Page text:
Biotech company AI Proteins is at the forefront of revolutionizing medicine through the integration of artificial intelligence (AI) and protein design. They use AI to harness the power of synthetically designed proteins to cure diseases and potentially make medicine more affordable. We recently interviewed AI Proteins about their work and how they use System76 machines and Linux to transform the field of drug discovery.
At the heart of AI Proteins lies a groundbreaking approach called de novo protein design, which leverages the power of AI, synthetic biology, and automation. Unlike traditional protein-based therapies, which are derived from natural sources, de novo protein design allows the creation of entirely new molecules tailored for medicinal purposes. This level of control and precision offers a promising avenue for developing safer, more effective, and purpose-built medicines.
AI Protein’s vision is clear: to rapidly cure diseases and create accessible protein molecules that can benefit as many patients as possible. By combining cutting-edge technologies and building proteins from scratch, AI Proteins aims to develop safe, effective, and advanced therapies that are potentially within reach for all.
Chris Bahl, Co-founder, President and Chief Scientific Officer of AI Proteins, is enthusiastic about the impact of today’s breakneck pace of scientific advancement. “It’s an exciting time to be in scientific research. A true renaissance in all areas.”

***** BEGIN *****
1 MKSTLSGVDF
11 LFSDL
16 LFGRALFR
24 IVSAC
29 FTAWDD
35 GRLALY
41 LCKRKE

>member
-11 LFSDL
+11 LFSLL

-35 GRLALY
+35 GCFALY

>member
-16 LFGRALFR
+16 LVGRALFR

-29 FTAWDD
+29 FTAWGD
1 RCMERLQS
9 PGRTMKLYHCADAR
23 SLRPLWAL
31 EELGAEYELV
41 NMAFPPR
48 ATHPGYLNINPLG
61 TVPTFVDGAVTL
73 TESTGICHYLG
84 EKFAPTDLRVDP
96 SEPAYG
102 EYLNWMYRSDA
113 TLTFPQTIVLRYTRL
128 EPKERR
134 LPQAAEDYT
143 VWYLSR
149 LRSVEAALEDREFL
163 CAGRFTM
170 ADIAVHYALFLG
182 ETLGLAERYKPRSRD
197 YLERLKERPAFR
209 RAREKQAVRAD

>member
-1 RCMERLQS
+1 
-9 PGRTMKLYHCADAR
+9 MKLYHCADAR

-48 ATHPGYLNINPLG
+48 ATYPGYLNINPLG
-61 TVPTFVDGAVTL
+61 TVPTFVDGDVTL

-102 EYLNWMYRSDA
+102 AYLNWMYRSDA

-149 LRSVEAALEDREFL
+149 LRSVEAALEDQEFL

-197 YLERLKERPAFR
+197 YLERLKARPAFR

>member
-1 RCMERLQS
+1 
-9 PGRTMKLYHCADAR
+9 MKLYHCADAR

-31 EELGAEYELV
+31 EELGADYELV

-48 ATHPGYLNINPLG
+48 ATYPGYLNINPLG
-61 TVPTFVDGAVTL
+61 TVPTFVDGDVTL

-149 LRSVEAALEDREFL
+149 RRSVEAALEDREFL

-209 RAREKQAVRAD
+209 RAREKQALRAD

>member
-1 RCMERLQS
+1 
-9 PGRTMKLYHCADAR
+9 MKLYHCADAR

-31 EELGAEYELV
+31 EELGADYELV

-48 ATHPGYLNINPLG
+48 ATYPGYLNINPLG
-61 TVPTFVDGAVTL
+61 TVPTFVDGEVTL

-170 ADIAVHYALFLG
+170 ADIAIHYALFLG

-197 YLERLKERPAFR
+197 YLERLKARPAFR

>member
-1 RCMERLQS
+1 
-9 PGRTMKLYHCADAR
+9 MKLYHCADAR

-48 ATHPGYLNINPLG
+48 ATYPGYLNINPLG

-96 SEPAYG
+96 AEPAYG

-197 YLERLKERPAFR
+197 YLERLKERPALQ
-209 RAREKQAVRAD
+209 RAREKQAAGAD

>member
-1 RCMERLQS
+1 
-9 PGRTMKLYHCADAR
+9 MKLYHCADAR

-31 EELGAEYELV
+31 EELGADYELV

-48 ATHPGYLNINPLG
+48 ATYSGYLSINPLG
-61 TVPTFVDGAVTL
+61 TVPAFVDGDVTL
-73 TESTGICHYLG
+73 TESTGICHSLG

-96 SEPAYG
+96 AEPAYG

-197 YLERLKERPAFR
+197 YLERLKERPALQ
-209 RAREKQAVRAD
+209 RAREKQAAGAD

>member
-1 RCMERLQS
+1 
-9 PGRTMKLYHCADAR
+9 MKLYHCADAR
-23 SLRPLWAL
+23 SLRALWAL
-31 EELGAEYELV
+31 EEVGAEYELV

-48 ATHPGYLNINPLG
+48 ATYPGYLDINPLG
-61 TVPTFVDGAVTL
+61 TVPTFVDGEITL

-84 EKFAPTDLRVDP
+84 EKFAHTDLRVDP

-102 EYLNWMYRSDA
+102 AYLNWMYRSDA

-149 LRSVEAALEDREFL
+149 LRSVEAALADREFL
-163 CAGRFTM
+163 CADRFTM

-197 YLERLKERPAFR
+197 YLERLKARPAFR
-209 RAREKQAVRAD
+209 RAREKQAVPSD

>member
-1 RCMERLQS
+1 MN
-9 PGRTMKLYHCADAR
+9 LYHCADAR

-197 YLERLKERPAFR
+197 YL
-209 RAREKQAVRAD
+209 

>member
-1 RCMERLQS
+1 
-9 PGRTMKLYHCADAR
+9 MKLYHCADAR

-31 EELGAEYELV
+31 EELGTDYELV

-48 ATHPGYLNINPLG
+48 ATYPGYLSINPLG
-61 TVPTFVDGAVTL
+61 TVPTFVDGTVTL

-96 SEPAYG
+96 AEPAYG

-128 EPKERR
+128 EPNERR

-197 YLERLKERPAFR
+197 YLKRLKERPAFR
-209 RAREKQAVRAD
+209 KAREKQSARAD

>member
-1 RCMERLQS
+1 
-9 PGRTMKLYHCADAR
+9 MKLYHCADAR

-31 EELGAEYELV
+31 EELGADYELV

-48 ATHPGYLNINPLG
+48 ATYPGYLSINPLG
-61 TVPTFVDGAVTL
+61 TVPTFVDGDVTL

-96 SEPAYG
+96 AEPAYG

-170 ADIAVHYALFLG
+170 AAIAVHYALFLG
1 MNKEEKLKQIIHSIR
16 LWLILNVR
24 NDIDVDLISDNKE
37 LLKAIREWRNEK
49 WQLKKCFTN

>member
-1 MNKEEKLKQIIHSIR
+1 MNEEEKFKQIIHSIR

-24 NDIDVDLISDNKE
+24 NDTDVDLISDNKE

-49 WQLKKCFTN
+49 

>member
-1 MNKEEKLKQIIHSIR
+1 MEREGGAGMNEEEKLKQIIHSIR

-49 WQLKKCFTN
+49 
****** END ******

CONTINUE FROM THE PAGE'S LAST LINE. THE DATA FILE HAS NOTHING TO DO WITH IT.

From CPU to GPU: The evolution of AI research and its technical demands:
Much like the shape of a robot fundamentally dictates the function of that robot, a protein operates much in the same way. Deep learning approaches are able to observe a lot of different protein structures and infer how the shapes should go together.
To do this, we need very sophisticated algorithms. How this historically has been done is sort of a blend of physics and knowledge. We don't fully understand why proteins like to adopt these particular shapes, but we see bonds often have these angles for some reason, so we’d think, “let's just make an energy term that says that they should be in those angles.” And that was all done primarily on CPU and a combination of poorly understood physics and poorly understood observations mixed together. It wasn’t the most accurate.
This is where we start to train neural nets that will understand how to manipulate protein structures to get them to do new things and to create new protein structures as well. That obviously uses a lot more GPU. And this is the shift that we're seeing.
Folks might have heard about AlphaFold. It's this algorithm developed originally by DeepMind. That's really what kicked all of this off. By utilizing high-performance computing and deep learning techniques, researchers can train neural networks to understand and manipulate protein structures, accelerating the pace of discovery and innovation.
The impact of this monumental shift in protein design cannot be overstated. The convergence of AI, synthetic biology, and automation is democratizing access to next-generation protein medicines, making them more affordable and accessible for everyone. AI Proteins is at the forefront of this transformative wave in biotechnology. With the ability to rapidly iterate protein structures, researchers can accelerate the development of life-saving treatments. This opens up boundless possibilities, propelling us into a new era of healthcare innovation.